Got Squirrels? 10 Tips for Keeping Squirrels Away from Your Christmas Lights

Got Squirrels? 10 Tips for Keeping Squirrels Away from Your Christmas Lights

Are you frustrated with squirrels chewing away at your Christmas lights? There’s nothing more disheartening than these small, furry versions of Scrooge wreaking havoc on your Christmas light display. Unfortunately, there’s no such thing as squirrel-proof Christmas lights, so you’re going to have to get creative and possibly try a few methods to deter squirrels until you find one that works. Let's understand why they want to destroy your display in the first place.

Imagine what life would be like to have your teeth grow uncontrollably forever. Either your face would look like something out of a horror movie, or your dentist bills would be exorbitant from all the frequent tooth trimming. Lucky for us, our teeth stop growing in our twenties. Squirrels, however, aren’t so lucky.

The squirrel’s diet consists mainly of nuts, seeds, and fruit, which is really hard on their teeth because they will grind down. To combat this, their teeth must constantly grow. However, if they don’t consume enough hard food, squirrels will resort to gnawing on different materials such as wood, metal, and plastic. They do this several times a day and Christmas lights strung along branches are an easy target.

What Are the Options to Combat Squirrels?

People have tried all kinds of methods with varying degrees of success. Some physically prevent squirrels from getting into a tree, and others deter the squirrels either by taste, smell, or sound. Below are 10 options you can try:


  1. Protect your Christmas lights from squirrel sabotage with Squirrel Repeller, a  device that emits an ultrasonic sound frequency that will deter squirrels and other pests away from your light display.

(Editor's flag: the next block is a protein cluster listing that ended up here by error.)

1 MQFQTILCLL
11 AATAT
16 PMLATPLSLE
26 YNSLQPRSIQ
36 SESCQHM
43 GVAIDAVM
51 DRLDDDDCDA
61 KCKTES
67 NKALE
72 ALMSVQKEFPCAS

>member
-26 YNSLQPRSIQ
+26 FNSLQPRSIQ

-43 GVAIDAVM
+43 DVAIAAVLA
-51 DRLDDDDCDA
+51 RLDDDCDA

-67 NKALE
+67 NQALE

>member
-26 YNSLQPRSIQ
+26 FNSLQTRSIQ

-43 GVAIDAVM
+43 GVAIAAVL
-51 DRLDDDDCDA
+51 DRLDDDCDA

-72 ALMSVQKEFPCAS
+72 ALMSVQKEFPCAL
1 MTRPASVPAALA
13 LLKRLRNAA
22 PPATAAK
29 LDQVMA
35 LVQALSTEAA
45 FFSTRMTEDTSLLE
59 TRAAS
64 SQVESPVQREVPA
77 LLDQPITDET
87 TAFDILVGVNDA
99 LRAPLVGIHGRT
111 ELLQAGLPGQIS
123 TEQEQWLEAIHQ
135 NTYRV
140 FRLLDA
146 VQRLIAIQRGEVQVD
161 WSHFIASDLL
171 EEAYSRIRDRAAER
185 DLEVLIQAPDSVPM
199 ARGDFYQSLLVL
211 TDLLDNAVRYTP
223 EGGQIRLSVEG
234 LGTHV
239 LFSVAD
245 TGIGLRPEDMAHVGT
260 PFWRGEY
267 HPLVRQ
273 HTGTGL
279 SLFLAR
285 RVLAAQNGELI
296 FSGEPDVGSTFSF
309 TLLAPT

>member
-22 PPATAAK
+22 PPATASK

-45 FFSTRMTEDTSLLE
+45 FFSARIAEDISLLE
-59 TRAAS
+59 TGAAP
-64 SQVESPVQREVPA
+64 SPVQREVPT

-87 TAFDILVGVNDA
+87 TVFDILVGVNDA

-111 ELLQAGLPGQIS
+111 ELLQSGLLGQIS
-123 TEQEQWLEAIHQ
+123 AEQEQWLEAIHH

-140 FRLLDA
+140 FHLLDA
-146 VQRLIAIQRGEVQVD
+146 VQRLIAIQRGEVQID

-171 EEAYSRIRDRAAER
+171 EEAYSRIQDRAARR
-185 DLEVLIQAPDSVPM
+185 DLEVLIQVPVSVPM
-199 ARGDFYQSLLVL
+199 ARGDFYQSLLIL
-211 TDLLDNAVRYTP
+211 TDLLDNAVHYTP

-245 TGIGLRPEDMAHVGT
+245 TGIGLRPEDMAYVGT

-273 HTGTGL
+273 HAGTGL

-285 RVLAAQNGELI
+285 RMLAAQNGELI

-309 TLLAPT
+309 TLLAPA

2. Install bird spikes to block access points. These can be placed on branches or points where they venture near where your lights are installed. Keep in mind that squirrels can jump up 4 ft vertically, and much longer horizontally or downward

  3. Spray a natural deterrent (obviously avoiding poisons, of course!). Some people suggest using hot peppers like cayenne or wasabi paste. Others have had success diluting a mix of ground cayenne and cloves, then spraying it on surfaces. Spraying undiluted apple cider vinegar has also been successful. Of course, these methods will only work until the first time it rains

  4. Spray an animal deterrent made of a predator’s urine, such as a coyote’s. These can come in the form of granules as well. This deterrent is widely available in stores

  5. Blood meal, a fertilizer normally used to increase nitrogen levels in gardens, may also help deter squirrels. It is thought the smell is not appealing to them

  6. Look for other attractants like bird feeders and move these far from your Christmas lights

  7. An owl decoy may work for your situation, although this could lose its effectiveness after a while when the squirrel clues in that it’s not real

  8. Sound devices that safely emit sonic waves not audible to humans have been known to work, but can be a pricier alternative

  9. Wrapping trunks in sheet metal that span at least four vertical feet (they can really jump!) will prevent squirrels from climbing them because their claws can’t grip it. Of course, this will only work with trees that don’t come close to roofs or other tree branches to gain access with (unless you wrap those trees too)

  10. Electric collars installed around trunks will also work. These are fairly expensive and typically only available from pest control professionals

  11. Have a dog? Allow it to safely chase your resident squirrels off your property. This can provide endless entertainment as well!

Try these methods to try and keep squirrels away from Christmas Lights

It may take one or more of the above listed methods to deter the particular squirrel on your property. Unfortunately, it will be a little bit of trial and error. We’d love to hear which method worked for you. Please email us your success story and include your region and, if known, the type of squirrel you are contending with. We are attempting to gain an understanding of the most effective methods and we’ll be sure to publicly share the results in an updated post.

Back to blog